What should have been a simple custody exchange turned into a deadly shooting caught on video. Did Kyle Carruth murder Chad Read, or was he simply defending himself from an unlawful use of force? Until the matter is decided by the court, there will be no definitive answer—but the existence of video recordings of the incident from two different angles has public opinion divided. A case can be made in either direction, but Kyle Carruth’s fate won’t be decided by public opinion. Ultimately, his fate—and his freedom—rests in the hands of the legal system.
Everyone can agree that having strong legal representation is crucial if faced with a similar situation in the aftermath of a shooting. However, strong legal representation can be costly. An effective legal defense in court that preserves the defendant’s physical freedom but devastates their financial freedom isn’t a win. That’s why Legal Defense for Self Defense® coverage is crucial for the well-prepared self-defender’s peace of mind.
Could Kyle Carruth Have Been Justified in Shooting Chad Read?
On November 5, 2021, Chad Read drove to the home of Kyle Carruth for a custody exchange with his ex-wife, Christina Read. In addition to dating Kyle Carruth, Christina Read was an employee of Kyle Carruth’s business that he operated out of his home. A verbal altercation ensued in Kyle Carruth’s front yard between Chad Read and Christina Read. Kyle Carruth issued verbal commands to Chad Read to leave his property. When those commands were not followed, he retrieved a firearm from inside his home and reissued those commands, now armed with a long gun.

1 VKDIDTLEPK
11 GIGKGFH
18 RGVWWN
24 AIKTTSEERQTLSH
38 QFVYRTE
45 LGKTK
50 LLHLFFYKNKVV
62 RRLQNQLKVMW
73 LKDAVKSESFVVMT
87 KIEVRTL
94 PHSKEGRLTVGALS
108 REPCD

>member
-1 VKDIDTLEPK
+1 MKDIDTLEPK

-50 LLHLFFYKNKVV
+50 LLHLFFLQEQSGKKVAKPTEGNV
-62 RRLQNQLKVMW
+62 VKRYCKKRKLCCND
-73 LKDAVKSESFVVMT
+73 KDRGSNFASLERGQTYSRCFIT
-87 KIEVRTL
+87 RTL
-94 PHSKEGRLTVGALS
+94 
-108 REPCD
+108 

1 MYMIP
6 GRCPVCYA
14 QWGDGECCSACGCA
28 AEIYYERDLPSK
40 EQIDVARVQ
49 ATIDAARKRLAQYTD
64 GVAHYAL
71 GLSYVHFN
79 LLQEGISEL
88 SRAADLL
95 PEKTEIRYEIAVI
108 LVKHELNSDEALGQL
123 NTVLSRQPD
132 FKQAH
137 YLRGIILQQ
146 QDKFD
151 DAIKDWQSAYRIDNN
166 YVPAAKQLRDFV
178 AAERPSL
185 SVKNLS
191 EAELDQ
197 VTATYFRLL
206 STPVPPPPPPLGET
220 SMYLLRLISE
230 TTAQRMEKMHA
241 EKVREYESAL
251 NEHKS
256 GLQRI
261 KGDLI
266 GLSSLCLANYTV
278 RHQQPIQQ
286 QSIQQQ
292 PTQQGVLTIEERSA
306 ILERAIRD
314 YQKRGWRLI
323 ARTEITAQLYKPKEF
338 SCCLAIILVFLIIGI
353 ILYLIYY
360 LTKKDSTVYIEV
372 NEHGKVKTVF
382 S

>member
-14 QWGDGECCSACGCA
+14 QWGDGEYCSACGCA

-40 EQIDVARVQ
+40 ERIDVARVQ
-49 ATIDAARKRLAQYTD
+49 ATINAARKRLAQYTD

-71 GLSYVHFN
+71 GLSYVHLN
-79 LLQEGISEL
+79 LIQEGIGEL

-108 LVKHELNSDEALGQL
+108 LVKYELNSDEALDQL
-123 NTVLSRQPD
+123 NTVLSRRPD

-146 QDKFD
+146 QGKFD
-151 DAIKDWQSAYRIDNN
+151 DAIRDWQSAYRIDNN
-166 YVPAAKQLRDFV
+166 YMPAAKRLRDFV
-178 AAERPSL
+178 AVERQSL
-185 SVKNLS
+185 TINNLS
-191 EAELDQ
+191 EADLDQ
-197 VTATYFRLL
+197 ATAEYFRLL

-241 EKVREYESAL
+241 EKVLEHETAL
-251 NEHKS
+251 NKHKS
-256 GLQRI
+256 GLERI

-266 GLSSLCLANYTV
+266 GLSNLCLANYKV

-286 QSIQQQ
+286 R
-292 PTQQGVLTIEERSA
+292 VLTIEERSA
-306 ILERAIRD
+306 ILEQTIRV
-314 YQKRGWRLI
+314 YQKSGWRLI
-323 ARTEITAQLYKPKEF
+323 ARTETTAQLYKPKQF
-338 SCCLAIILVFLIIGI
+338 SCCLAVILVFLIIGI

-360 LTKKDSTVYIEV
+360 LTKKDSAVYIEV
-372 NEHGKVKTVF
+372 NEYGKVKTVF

It was at this point that Chad Read became physically and verbally aggressive. In a moment caught on video, Chad Read closed the distance between himself and Kyle Carruth. Pushing his chest against Kyle Carruth, Chad Read can be heard on video saying words to the effect of “You’d better use it or I’m going to take it from you and use it on you.” At this point, the long gun discharges into the ground at Chad Read’s feet. Chad Read then grabs Carruth’s long gun and uses it to spin and throw him off his own porch. Managing to retain his gun, Kyle Carruth raises it and fires two shots, killing Chad Read.
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Points That Could Be Made for Self-Defense
- Chad Read entered Kyle Carruth’s property, which was both his residence and place of employment, without invitation and for the purpose of causing a disturbance.